The Notice of Exchanges and Subsidies came out of the Affordable Care Act and should be distributed to all new employees within 14 days of hire. The purpose of this notice is to inform employees of their options and let them know that they are welcome to shop for insurance in the marketplace exchange if they so choose.
There are two different versions of this form. One for employers offering health insurance and one for employers who do not offer insurance. So it’s important to make sure you use the right one for your company.
Most states will have additional paperwork or notices that go above and beyond the federal documentation requirements, so be sure to familiarize yourself with the requirements for your state.
Onboarding Step 4 - Review The Handbook
A good employee handbook accomplishes a lot of important things. If you decide to put in the effort, you can communicate your company’s individual history, values, vision, mission, goals, whatever it is that you want new employees to get excited about.
It’s important to make sure that your handbook is updated with the most current and accurate policies that your company abides by.
A handbook shouldn’t function as an operations manual. I encourage you also to have an operations manual or procedures manual, which will probably include guidelines specific to your business’s running.
The employee handbook is not a contract of employment, it’s not a legal agreement, and it doesn’t promise that employees are hired for any definite or specified period of time.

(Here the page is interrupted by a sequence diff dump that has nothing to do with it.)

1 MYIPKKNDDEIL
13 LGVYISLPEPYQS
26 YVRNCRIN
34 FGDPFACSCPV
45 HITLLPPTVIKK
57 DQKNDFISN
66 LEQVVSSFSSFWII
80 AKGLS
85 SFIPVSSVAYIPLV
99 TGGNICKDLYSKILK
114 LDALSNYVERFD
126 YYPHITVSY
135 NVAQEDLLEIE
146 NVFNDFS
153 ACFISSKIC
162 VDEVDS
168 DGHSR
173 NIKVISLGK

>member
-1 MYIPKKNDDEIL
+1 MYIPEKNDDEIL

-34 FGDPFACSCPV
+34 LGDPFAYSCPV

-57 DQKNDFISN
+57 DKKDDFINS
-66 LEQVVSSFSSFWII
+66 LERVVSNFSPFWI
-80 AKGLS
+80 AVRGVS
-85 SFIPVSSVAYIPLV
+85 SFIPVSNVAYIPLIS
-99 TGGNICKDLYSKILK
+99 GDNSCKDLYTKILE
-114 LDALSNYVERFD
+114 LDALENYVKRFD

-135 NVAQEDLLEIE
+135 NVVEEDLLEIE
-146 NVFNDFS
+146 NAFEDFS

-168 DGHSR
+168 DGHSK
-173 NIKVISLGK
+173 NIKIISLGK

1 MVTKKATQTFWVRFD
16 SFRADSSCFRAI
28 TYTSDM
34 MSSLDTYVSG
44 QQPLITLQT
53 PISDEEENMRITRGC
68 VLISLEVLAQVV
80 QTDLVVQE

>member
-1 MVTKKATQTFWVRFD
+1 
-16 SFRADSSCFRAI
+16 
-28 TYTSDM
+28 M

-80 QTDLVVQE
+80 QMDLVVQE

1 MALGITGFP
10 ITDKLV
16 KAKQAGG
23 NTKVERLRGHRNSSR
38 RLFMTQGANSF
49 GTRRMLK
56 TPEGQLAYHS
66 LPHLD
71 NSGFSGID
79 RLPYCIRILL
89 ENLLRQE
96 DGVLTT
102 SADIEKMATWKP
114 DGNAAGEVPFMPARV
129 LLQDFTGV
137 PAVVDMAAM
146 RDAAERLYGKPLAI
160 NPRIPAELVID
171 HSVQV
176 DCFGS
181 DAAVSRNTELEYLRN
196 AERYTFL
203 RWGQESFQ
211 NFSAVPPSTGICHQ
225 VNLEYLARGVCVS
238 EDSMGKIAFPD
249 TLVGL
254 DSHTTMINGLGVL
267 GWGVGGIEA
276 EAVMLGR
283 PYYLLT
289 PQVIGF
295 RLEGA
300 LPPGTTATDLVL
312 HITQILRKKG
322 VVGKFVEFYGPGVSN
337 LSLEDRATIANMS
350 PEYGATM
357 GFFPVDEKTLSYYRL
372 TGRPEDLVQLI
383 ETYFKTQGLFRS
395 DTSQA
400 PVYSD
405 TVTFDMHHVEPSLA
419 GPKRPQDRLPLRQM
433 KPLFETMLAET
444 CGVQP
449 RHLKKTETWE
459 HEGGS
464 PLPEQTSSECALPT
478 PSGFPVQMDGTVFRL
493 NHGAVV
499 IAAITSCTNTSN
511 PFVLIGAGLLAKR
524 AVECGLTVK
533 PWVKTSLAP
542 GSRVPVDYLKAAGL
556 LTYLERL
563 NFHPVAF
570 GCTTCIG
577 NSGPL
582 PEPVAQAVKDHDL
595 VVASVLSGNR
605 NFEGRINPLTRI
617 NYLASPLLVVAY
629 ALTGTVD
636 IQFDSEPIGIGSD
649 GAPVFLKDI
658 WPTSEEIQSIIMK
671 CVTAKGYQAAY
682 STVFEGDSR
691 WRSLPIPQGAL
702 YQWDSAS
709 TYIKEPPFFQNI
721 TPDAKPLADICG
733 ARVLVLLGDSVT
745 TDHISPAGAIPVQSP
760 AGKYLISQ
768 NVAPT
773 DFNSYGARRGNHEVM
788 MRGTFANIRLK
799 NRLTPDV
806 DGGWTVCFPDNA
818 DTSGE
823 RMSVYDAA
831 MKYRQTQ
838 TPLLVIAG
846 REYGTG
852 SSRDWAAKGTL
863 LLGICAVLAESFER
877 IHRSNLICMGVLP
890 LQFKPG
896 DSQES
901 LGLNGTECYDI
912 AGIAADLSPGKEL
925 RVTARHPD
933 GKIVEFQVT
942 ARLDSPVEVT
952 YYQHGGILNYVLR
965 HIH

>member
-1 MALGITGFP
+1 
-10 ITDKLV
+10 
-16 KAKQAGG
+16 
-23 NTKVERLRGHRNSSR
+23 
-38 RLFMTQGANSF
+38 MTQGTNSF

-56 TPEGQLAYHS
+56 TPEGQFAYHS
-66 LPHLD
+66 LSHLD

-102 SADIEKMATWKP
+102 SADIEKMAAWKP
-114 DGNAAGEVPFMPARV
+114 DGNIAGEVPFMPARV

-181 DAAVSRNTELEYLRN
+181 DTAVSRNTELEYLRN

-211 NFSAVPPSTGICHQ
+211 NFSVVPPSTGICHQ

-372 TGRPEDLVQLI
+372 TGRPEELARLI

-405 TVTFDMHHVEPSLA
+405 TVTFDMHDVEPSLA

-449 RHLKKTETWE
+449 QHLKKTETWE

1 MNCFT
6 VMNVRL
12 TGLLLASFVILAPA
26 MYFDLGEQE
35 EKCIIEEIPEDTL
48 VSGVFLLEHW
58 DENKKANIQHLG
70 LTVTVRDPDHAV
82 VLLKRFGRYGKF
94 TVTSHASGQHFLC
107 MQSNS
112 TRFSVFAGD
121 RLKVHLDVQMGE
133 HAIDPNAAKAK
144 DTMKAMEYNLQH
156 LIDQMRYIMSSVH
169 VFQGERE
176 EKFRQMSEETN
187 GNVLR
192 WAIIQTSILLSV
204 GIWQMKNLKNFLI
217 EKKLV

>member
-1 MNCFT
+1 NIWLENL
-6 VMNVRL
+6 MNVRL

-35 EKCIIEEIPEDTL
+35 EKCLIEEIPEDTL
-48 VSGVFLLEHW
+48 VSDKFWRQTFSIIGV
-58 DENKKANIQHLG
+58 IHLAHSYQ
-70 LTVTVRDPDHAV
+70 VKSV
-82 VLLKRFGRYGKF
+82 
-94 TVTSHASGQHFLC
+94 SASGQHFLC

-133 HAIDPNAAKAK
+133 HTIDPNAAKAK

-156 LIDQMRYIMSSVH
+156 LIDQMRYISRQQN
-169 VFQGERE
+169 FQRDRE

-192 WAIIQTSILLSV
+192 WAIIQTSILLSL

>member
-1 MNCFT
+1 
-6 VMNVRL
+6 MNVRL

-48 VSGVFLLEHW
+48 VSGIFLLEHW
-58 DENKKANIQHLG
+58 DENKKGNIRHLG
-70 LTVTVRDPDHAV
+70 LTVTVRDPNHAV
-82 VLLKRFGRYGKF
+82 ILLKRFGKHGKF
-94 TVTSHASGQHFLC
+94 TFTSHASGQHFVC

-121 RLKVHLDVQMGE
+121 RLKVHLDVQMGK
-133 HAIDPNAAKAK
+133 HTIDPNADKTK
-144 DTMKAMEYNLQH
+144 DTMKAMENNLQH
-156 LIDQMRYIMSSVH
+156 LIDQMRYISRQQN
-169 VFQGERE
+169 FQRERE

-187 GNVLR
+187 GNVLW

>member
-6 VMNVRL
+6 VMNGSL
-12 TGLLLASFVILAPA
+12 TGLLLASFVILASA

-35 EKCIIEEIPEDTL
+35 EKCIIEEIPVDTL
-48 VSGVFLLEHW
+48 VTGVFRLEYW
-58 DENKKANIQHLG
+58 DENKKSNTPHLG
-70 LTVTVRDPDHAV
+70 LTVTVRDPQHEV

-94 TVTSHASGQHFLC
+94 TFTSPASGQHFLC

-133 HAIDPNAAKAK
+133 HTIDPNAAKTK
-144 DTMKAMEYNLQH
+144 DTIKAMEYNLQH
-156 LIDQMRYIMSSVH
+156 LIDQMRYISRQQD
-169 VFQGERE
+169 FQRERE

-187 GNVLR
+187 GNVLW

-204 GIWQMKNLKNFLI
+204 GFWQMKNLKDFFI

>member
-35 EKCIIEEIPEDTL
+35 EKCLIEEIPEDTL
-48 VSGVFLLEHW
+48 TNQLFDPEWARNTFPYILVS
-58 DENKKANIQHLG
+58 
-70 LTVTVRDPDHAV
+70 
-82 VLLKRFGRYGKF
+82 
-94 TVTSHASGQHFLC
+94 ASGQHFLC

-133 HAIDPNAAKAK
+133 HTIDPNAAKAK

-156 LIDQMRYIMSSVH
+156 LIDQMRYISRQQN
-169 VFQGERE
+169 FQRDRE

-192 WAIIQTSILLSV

We strongly recommend employers set aside time during onboarding for new employees to read the handbook. Non-exempt employees in particular, must be paid for all times spent working, which does include reviewing the handbook. If you send it home with them, they’re probably not going to read it. And if they do, you’re still going to be liable for any time they spend reading it.
Onboarding Step 5 -Be Intentional
Organize the new hires’ onboarding schedule with intention. Don’t try to cram in so much to the first day or two that retaining all the new information is unrealistic. You may want to stretch the whole onboarding process over a week or more. And you should definitely set-up checkpoints along the way to discuss questions, concerns, or feedback that comes up.
Onboarding Step 6 - Try a Mentorship Program
Mentoring programs are becoming standard in many companies. It’s a great resource for new hires and doesn’t cost the company anything. A mentor can make the new employee feel welcome and feel comfortable sooner, achieving acceptance and belonging.
Whether you choose to have a very structured program or a meet over coffee and see where the conversation goes, it’s a great way to share company knowledge and culture in a less formalized way.
New hires might be hesitant to ask questions from their supervisor or other team members. So peers can fill in the gap by making themselves available for those silly or embarrassing questions.
Onboarding Step 7 - Schedule a Follow-Up Meeting
With any HR programming, there should be additional evaluation and follow-up. After the onboarding is complete, a member of human resources should hold a brief meeting with the new employee to reinforce the resources available to them, touchback on topics with which the employee had questions, and provide them the opportunity to discuss any concerns or thoughts that they want to address.
This should be held near the end of the first week, the employee has been working, and again at the end of the onboarding process if it stretches that long.
Onboarding Step 8 - Get Help If You Need It
If you need help with setting up an effective onboarding process, especially with more and more employees working from home, help is available. Our HR partners have best in class software and HR expertise and have been carefully vetted by our team at Human Resources Hero. You can find an HR partner near you and read real customer reviews by visiting our HR Help Finder.